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IOWA CITY — A young Lisa Cellucci walked into Christine Grant’s third-floor Carver-Hawkeye Arena office in 1993 knowing of the Iowa women’s athletics director. After all, the 17-year-old had been “obsessed” with Iowa field hockey for the last three years.
But when Cellucci went into the office that had a framed photo of her field hockey idol Andrea Wieland and several Iowa “Follow the leaders!” bumper stickers, she mentioned her political science paper in what turned into a 45-minute conversation. Then she “really had an understanding” of who Grant was.
Cellucci was writing about Title IX. Little did Cellucci know she was talking to a nationally-recognized leader in Title IX’s implementation in collegiate sports.
“She sprung out of her chair, popped up to her file cabinet, pulled out all of these documents, had her secretary photocopy them and sent me home with all of this unbelievable stuff,” said Cellucci, a former Hawkeye athlete and the current Iowa field hockey head coach.
All that “insider information” helped her get an A and impress the nun at Archbishop Carroll High School in Radnor, Penn.
As Cellucci realized on that October day, Grant, Iowa’s first and only women’s athletics director, had a fundamental impact on women’s equality in collegiate sports at Iowa and across the NCAA.
After Grant died on Dec. 31, 2021, former tennis player and women’s sports advocate Billie Jean King said in a tweet she was “honored to know her.”
Especially in the first decade of Title IX — the civil rights law passed in 1972 barring any education program receiving federal aid from discrimination on the basis of sex — Grant fought fiercely to uphold its preservation in collegiate sports.
When athletic departments realized Title IX applied to athletics, “all hell broke loose,” Grant memorably said. As the NCAA fought Title IX in the 1970s, she worked to protect it.
The federal Office for Civil Rights, then with a different name, hired Grant as a consultant to help them write the Title IX regulations around athletics.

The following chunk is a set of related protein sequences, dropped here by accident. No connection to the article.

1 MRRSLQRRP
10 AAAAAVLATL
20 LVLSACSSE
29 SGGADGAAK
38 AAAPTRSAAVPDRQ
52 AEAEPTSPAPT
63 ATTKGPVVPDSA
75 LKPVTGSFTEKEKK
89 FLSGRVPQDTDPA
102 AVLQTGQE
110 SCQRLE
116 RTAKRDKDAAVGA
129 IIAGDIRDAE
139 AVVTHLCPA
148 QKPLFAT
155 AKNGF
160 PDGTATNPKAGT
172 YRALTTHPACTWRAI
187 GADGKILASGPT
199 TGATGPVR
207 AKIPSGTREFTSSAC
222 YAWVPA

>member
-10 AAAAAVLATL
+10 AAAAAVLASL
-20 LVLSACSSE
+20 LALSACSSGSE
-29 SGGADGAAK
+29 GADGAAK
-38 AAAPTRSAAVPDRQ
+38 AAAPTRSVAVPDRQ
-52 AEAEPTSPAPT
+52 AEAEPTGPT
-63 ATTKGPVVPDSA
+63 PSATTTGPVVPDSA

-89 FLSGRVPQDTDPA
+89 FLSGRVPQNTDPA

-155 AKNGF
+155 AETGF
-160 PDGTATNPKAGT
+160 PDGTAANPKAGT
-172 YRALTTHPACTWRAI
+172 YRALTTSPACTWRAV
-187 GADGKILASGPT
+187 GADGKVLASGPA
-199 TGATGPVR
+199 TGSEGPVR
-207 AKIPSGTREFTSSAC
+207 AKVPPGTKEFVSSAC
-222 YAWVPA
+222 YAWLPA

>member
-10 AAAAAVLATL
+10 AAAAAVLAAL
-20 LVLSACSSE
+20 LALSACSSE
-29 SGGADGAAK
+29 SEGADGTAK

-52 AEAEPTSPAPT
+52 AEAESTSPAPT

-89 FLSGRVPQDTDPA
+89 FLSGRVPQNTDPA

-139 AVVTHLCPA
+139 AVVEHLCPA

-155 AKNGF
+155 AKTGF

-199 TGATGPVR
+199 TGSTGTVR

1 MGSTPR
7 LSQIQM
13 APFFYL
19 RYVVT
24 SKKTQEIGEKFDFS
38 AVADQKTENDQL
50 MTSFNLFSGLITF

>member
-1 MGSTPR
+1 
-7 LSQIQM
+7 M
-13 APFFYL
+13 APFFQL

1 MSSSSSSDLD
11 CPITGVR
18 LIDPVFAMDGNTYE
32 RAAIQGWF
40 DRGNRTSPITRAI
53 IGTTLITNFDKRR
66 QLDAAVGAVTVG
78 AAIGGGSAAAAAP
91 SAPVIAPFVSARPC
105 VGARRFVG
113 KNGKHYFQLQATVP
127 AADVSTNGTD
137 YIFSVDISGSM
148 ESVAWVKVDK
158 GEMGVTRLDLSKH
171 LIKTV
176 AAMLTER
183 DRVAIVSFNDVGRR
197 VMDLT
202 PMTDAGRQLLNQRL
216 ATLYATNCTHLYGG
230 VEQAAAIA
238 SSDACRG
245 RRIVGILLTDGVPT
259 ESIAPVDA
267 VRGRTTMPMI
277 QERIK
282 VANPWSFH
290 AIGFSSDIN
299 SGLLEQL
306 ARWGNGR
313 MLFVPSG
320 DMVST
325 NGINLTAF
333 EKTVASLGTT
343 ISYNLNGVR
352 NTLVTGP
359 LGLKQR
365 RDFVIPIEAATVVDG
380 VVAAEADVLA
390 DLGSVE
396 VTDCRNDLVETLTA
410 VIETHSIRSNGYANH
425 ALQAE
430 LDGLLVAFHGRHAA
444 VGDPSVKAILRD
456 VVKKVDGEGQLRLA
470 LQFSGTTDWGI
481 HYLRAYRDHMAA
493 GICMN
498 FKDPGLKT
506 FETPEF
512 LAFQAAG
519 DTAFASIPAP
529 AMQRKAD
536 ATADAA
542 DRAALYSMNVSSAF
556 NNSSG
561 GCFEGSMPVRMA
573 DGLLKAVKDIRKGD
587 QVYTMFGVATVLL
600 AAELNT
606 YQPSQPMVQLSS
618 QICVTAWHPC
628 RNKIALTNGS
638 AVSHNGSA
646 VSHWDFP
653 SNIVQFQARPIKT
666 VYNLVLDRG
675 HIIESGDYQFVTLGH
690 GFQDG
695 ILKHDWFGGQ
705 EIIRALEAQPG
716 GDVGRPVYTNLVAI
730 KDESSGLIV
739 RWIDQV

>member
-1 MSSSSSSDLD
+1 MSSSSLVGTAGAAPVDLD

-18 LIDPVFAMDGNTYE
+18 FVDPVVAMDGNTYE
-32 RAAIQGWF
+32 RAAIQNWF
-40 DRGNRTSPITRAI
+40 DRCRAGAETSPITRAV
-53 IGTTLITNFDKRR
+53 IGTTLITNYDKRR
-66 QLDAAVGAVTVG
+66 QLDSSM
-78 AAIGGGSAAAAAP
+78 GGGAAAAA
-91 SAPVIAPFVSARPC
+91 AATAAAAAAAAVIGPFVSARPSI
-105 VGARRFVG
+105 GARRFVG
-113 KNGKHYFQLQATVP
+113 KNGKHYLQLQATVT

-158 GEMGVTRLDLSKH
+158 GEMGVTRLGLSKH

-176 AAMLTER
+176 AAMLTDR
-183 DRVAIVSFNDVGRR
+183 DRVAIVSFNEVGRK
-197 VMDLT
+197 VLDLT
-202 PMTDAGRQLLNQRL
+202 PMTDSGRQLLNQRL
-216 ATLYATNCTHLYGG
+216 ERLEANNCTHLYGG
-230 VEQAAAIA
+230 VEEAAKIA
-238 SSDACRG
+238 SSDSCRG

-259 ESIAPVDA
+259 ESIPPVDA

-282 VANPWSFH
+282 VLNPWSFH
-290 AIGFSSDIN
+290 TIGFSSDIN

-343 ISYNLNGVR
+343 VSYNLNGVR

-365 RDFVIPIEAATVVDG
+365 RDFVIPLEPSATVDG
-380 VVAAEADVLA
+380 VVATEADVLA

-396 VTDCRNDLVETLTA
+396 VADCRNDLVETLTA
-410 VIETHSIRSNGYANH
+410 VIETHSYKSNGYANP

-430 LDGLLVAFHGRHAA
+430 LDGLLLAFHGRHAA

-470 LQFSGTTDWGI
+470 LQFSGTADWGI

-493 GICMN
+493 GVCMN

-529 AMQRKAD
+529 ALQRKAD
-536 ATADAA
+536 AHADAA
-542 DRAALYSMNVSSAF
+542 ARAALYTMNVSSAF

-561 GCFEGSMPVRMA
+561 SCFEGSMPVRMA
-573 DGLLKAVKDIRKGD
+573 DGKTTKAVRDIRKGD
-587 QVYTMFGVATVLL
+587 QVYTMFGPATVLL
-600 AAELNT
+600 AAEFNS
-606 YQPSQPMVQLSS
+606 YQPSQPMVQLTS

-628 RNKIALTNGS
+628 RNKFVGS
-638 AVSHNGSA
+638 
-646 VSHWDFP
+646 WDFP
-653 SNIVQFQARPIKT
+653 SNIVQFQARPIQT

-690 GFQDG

“She was definitely on the front lines in shaping the regulations for athletics that came out later in the 70s,” said Amy Wilson, the managing director of inclusion at the NCAA.
Her work continued despite strong opposition from the NCAA, which she described in a 2008 university-produced video as the “strongest opponent of Title IX” in the 1970s.
Grant was heavily involved in the Association for Intercollegiate Athletics for Women, serving as its president in 1980. The AIAW had more members than the NCAA in 1980 and put an emphasis on athlete welfare.
“If the AIAW hadn’t existed, I don’t think Title IX’s application to athletics survives in the 1970s,” Wilson said. “They testified in front of Congress. … They were the leading voices and figures for college sports for women, and that was super important.”
The AIAW closed its doors in 1982 — a year after NCAA members narrowly approved Division I women’s championships, a move that would surely shutter the AIAW. Its TV rights contract with NBC never came to fruition.
But Grant and others — Peg Burke and Bonnie Slatton from Iowa also had pivotal roles in the AIAW history as a past president and the executive director, respectively — then worked to influence the NCAA.
“Instead of walking away, we’re going to come to the table, and we’re going to make you include us,” Wilson said of their thought process as she stood down the hall from the NCAA’s Christine Grant Ballroom. “They were on a lot of really key NCAA committees that did make a difference.”
As Grant spoke at various functions, “people flocked,” Wilson said.
“The rooms were standing-room-only because she was the voice of where progress really was,” Wilson said.
Grant armed herself with data to support key points as she continued to advocate for gender equality in sports and had a way of letting those numbers sink in.
“She would always end with, ‘Can you believe it?’” said Lisa Bluder, Iowa’s women’s basketball head coach.
Iowa’s success under Grant
Women’s sports at Iowa blossomed under Grant’s leadership.
Her 12 teams won 27 Big Ten titles in her 27 years. In comparison, women’s teams have won 10 Big Ten titles in 16 years under current athletics director Gary Barta.
She recruited top coaches to come to Iowa, including C. Vivian Stringer and later Lisa Bluder for women’s basketball and Gayle Blevins for softball. Having a national reputation as a tireless Title IX advocate undoubtedly helped.
“All of us that knew anything about sport knew about Dr. Christine Grant,” Blevins told The Gazette in May. “To have someone of her stature as your immediate boss, that was very appealing to me. … It’s the reason I came to Iowa — I wanted to know what it was like to work for Christine Grant.”
When Sandy Stewart took a flight to interview for Iowa’s volleyball coaching vacancy in the early 1980s, she knew she was going somewhere special.
“I knew that, because of Dr. Grant, I was going to one of the best places to go if you’re in women’s athletics,” Iowa volleyball’s all-time wins leader said. “My colleagues across the country were very envious.”
That was especially visible to the 1983 Big Ten Coach of the Year when the Hawkeyes traveled.
“When we would go to events, we were very well-funded,” Stewart said. “We got to travel better than a lot of programs. … Looking back, it was a very unique situation at the University of Iowa.”
Former athletes raved about how much she cared about athletes on an individual level.
Looking back, Cellucci realizes it was “unbelievable” that an athletics director spent 45 minutes with her on an official visit.